[MUSIC PLAYING] Now that we've established a method for measuring the value of bonds through the yield to maturity, let's wrap up the unit on bonds with a final look at the risks.
The first type of risk is the interest rate risk. And this risk is the uncertainty associated with changes in the price of a bond caused by changes in the general interest rate levels in the economy.
Since coupon payments are fixed, if general interest rates fall, bond prices increase. If interest rates rise, bond prices fall.
But if the bond holder is holding the bond to maturity, he is insulated from this interest rate risk. Here's an example. If he is holding a bond paying a 6% coupon and general interest rates fall, he'll continue to receive this 6% coupon payments.
What if interest rates rise? He may have opportunities to invest at a higher rate. But as long as he holds the bond at 6%, that's the return he'll receive.
The other side of the coin is reinvestment risk. Reinvestment risk is the uncertainty that the holder will be able to reinvest the funds at the same rate or a better rate at maturity. If the bond is callable and interest rates fall, it is more likely that the issuer will call the bond while the holder is enjoying the higher fixed coupon payment.
This shows us that reinvestment rate risk and interest rate risk are inversely related. An investor could moderate one or the other of these risks, but they can't eliminate both.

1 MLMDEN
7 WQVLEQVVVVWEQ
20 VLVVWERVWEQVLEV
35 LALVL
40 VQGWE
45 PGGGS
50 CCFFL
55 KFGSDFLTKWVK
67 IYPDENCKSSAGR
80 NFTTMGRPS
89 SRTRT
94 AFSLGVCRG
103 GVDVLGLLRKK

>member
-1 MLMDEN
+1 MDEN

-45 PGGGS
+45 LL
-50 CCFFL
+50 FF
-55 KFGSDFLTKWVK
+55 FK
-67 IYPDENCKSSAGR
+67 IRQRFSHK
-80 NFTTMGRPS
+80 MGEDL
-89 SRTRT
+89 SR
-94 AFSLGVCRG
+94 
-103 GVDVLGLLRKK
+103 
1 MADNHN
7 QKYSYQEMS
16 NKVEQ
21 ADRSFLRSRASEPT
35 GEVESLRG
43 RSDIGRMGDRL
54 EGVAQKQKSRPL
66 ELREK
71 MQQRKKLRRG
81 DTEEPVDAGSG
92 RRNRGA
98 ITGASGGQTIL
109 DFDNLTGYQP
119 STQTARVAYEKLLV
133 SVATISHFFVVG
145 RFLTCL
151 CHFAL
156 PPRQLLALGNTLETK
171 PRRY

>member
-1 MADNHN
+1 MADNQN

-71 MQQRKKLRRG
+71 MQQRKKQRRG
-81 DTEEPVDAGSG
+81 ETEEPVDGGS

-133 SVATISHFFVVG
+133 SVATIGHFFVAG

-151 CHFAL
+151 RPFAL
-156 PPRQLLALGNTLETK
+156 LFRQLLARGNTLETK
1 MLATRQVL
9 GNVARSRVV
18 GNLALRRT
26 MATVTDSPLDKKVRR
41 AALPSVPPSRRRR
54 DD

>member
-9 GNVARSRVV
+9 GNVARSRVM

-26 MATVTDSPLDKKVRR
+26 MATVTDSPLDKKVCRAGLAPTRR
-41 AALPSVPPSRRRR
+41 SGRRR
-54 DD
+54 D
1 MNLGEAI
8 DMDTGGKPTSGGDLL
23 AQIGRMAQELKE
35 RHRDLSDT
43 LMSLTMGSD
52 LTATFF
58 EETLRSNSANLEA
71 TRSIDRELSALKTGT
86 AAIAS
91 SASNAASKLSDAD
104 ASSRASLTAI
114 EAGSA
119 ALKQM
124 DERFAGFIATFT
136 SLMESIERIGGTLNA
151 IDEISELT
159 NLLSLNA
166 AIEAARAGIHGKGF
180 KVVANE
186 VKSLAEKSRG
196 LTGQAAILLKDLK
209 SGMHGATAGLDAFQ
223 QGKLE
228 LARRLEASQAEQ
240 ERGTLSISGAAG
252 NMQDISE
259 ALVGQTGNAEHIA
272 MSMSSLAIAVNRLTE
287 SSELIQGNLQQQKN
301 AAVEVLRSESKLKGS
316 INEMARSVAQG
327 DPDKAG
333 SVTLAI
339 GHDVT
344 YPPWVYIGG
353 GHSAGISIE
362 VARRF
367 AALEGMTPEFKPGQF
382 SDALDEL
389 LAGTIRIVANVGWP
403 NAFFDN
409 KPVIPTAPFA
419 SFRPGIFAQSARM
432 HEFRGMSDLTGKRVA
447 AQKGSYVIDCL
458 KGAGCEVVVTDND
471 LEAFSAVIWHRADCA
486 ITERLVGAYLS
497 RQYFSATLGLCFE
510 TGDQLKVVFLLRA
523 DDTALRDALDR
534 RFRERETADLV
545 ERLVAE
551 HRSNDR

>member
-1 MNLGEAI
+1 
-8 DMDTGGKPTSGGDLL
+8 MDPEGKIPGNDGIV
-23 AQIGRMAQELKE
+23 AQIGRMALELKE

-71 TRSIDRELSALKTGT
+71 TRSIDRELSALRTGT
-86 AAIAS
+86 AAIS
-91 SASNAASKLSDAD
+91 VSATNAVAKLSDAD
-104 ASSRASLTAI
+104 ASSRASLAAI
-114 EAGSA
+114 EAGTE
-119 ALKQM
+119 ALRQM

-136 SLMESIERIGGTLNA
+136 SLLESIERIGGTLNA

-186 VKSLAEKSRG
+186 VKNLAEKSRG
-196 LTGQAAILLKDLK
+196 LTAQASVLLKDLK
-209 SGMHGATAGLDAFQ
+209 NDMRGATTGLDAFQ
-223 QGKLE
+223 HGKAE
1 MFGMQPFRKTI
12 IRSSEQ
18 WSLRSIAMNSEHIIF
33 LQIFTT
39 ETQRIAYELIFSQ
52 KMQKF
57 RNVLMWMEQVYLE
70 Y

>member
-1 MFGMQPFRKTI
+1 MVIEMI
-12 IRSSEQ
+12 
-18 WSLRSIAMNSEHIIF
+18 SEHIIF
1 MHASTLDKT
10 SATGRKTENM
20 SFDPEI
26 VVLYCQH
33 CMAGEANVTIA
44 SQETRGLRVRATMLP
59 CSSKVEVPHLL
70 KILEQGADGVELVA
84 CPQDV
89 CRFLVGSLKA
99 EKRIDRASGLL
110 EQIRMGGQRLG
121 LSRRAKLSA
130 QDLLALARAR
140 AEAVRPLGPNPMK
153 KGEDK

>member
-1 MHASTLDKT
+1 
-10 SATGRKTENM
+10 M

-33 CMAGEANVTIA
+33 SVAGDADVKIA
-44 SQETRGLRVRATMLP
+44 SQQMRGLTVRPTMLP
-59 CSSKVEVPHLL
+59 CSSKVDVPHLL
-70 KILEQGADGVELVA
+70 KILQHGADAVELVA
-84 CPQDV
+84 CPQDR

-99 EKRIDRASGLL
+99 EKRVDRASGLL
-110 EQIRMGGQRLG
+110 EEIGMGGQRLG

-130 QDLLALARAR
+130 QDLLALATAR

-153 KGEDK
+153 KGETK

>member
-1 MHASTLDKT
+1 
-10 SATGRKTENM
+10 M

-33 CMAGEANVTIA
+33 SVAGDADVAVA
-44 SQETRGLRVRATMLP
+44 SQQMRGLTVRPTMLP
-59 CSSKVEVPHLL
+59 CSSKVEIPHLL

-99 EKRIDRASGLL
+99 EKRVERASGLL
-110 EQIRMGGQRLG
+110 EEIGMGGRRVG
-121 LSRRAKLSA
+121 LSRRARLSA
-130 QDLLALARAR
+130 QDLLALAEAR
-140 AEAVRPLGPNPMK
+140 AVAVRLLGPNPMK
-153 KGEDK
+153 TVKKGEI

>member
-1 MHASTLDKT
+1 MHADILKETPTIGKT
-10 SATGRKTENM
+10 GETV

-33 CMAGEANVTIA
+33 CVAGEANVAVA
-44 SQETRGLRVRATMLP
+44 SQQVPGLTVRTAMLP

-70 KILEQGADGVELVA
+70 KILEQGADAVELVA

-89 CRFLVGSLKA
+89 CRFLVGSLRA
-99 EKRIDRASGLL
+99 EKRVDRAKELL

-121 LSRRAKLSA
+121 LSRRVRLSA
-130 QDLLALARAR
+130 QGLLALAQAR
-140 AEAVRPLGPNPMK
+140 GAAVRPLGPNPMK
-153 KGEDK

The third type of risk is the default risk. If you recall, this is the risk that the bond issuer will not make payments as scheduled. If payments are missed and it goes bankrupt, investors may lose much, if not all, of their money. In bankruptcy, bank lenders are very high in the precedents of being paid back from the liquidation.
Bond holders have precedence over equity holders and have a certain amount of legal protection. If a company goes bankrupt, its bondholders will often received some money back. The company's common stockholders usually end up with nothing.
When a company can't pay its obligation, it enters bankruptcy court. There are two types of bankruptcy for which a corporation can file.
One is chapter 11. In chapter 11 bankruptcy code, the business remains intact and in control of management. But it's subject to the oversight of the court.
In chapter 7, the company stops operating. The trustee of the court sells all the assets and then distributes the proceeds to the creditors.
Let's take a last look at these types of risk. Interest rate risk is the uncertainty of the impact of general economic rate changes on the price of a bond. If rates fall, the bond holder can still enjoy the higher coupon payment rate.
Reinvestment rate risk is the uncertainty that the bond holder won't be able to reinvest funds at the same rate. This could be encountered when rates fall or conditions when callable bonds are likely to be redeemed.
And finally there is default risk, which reflects the possibility that the issuer will not make coupon or maturity payments as scheduled.
This is Dr. Bob Nolley. And I'll see you in the next lesson.